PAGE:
Anthony Smith revealed he will retire once the possibility of winning UFC gold is gone.
Smith, a former UFC light heavyweight title challenger, has reached a crossroads in his fighting career. The 35-year-old is riding a two-fight losing streak after suffering defeats against top-tier 205-pounders Magomed Ankalaev and Johnny Walker.
‘Lionheart,’ the number eight-ranked UFC light heavyweight, now needs a win to keep his championship aspirations alive.
On Saturday, August 26, Smith returns to action in the co-main event of UFC Singapore. During his media day interview, ‘Lionheart’ discussed how he wants to continue fighting because of his dream to become a UFC champion. He had this to say:
“The whole reason I’m still here and still in this journey is the title. The second that I think that I can’t win it or maybe that it’s too far out of reach, then I’ll be done doing this.”
Anthony Smith’s upcoming opponent is former foe Ryan Spann, the number ten-ranked UFC light heavyweight. In September 2021, Smith and Spann fought in the main event of UFC Vegas 37, with ‘Lionheart’ securing a first-round submission.
Since then, ‘Superman’ has evolved as a fighter, leading to two wins in his last three fights. He last fought on March 11, losing against Nikita Krylov by a first-round submission.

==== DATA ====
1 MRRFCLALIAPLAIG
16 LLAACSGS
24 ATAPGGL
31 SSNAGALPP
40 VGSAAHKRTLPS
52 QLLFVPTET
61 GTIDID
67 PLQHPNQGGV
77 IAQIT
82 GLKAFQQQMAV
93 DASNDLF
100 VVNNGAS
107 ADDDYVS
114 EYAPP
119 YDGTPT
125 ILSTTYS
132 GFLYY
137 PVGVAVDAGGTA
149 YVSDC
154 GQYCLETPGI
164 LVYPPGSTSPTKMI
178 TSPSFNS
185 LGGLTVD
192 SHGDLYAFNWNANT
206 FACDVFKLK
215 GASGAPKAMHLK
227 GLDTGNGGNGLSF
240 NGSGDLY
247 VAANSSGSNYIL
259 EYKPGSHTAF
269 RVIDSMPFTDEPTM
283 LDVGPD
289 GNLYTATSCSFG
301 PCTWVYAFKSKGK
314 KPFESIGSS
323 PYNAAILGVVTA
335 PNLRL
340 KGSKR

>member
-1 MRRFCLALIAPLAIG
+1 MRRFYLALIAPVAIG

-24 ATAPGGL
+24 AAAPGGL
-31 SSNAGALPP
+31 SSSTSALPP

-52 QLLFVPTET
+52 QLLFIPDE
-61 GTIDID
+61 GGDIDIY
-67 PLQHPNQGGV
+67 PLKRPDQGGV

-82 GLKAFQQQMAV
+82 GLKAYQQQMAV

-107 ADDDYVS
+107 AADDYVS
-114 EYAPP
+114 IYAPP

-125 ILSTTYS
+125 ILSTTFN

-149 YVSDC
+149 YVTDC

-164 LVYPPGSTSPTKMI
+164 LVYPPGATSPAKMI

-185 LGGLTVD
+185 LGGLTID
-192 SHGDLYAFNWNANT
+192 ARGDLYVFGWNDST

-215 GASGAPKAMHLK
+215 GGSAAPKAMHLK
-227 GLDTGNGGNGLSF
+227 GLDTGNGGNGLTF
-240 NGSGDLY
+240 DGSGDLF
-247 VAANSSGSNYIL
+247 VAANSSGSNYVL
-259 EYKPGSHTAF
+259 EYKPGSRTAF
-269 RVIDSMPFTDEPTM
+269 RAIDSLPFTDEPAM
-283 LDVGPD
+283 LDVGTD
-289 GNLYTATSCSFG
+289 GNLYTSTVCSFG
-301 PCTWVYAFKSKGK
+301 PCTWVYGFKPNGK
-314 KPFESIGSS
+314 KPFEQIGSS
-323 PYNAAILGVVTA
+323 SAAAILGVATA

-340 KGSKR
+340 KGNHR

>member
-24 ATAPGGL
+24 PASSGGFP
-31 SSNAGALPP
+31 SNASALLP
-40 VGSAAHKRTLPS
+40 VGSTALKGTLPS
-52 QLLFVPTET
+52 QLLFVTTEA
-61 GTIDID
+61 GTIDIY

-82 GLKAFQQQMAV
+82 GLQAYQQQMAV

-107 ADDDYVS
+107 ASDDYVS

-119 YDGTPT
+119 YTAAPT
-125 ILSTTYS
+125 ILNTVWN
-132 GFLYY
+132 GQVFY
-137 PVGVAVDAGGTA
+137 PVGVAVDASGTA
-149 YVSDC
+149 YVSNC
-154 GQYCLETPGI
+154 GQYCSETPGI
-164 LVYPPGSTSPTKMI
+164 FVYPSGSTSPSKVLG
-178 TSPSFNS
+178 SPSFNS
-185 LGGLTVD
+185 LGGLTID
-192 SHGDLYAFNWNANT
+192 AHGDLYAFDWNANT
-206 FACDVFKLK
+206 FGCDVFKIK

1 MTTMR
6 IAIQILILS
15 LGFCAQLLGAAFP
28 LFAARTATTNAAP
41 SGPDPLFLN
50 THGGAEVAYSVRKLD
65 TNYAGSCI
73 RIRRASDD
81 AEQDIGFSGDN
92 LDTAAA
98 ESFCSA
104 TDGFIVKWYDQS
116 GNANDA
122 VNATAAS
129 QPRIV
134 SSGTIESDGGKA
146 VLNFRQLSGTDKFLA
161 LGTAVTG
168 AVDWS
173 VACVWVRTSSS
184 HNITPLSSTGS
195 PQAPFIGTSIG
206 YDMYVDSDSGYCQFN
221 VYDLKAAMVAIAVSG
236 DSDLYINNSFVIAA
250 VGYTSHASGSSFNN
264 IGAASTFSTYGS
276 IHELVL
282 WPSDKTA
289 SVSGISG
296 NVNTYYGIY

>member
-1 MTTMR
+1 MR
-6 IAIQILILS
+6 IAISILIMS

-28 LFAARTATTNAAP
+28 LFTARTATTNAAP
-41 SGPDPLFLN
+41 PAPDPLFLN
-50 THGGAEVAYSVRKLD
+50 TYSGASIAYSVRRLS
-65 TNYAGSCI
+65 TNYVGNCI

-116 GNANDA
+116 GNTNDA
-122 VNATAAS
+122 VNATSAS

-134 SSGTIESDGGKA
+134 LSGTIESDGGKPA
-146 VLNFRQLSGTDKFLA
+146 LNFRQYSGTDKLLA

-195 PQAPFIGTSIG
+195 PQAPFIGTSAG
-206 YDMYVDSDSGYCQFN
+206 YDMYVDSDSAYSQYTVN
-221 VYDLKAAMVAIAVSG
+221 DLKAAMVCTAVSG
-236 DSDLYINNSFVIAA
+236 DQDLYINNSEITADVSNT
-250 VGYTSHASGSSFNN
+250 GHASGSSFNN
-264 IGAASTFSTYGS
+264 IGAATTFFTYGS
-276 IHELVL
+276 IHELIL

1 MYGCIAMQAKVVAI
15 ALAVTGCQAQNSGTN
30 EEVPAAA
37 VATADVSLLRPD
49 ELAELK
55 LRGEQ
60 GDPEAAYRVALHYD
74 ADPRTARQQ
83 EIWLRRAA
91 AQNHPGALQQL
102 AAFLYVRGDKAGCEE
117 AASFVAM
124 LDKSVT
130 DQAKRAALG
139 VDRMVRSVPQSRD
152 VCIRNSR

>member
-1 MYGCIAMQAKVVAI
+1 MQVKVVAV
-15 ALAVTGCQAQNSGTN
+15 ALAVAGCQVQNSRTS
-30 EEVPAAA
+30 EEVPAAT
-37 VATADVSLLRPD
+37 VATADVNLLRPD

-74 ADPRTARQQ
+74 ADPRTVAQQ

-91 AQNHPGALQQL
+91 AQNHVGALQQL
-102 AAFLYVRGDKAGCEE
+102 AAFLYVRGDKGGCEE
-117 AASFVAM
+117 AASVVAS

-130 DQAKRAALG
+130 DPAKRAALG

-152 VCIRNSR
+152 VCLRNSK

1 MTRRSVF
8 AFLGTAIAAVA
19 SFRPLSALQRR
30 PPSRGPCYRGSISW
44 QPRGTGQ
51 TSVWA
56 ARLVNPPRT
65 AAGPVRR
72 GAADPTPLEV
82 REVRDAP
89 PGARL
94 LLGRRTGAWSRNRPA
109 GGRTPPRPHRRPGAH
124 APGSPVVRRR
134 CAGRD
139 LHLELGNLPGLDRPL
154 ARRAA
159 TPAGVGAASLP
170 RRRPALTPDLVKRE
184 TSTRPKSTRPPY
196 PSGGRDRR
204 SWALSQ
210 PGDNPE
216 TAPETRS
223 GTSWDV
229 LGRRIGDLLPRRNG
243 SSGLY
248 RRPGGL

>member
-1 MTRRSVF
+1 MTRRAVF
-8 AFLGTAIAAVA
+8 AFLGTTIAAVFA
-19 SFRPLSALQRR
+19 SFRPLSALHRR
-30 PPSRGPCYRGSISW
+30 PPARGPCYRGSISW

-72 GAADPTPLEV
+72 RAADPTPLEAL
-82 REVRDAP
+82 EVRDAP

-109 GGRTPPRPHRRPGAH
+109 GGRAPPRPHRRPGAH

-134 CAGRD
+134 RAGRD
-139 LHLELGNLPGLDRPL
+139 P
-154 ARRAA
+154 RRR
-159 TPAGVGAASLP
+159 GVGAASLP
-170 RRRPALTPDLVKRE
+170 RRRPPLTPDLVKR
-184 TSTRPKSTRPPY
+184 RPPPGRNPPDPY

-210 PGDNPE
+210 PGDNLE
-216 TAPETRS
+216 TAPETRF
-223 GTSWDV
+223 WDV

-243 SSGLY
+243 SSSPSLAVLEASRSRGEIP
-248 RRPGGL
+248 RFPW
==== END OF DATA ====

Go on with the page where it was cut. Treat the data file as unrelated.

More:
Anthony Smith plans to prioritize consistency moving forward
Anthony Smith’s professional MMA record of 36-18 can be misleading for uneducated fans. Throughout his UFC tenure, Smith has had several stretches where he’s looked like a future world champion. With that said, he’s also had times where a top-ten ranking looked like his ceiling.
During the UFC Singapore media day, Smith had this to say about seeking consistency in his Octagon appearances:
“I’ve been a bit inconsistent. I think at times I show up, and I think it’s clear I can beat anyone in the world. And sometimes I show up and sh*t the bed. So I’ve just really been working on my consistency. I think that’s what it comes down to, my focus and just trying to bring the best product every time. I think as I’ve gotten older, I’ve had to adjust some of my training and my approaches and some of my recovery stuff. It’s just a learning process.”
Smith’s chances of becoming a UFC champion aren’t the highest. Luckily, he’s not new to beating the odds. Earlier in his career, ‘Lionheart’ endured four consecutive losses on the regional scene, pushing his professional MMA record to 5-6.
The Texas native didn’t stop then, and he doesn’t plan on stopping now before attempting to turn things around. At UFC Singapore, the 35-year-old has an opportunity to get back on track and begin validating his championship aspirations.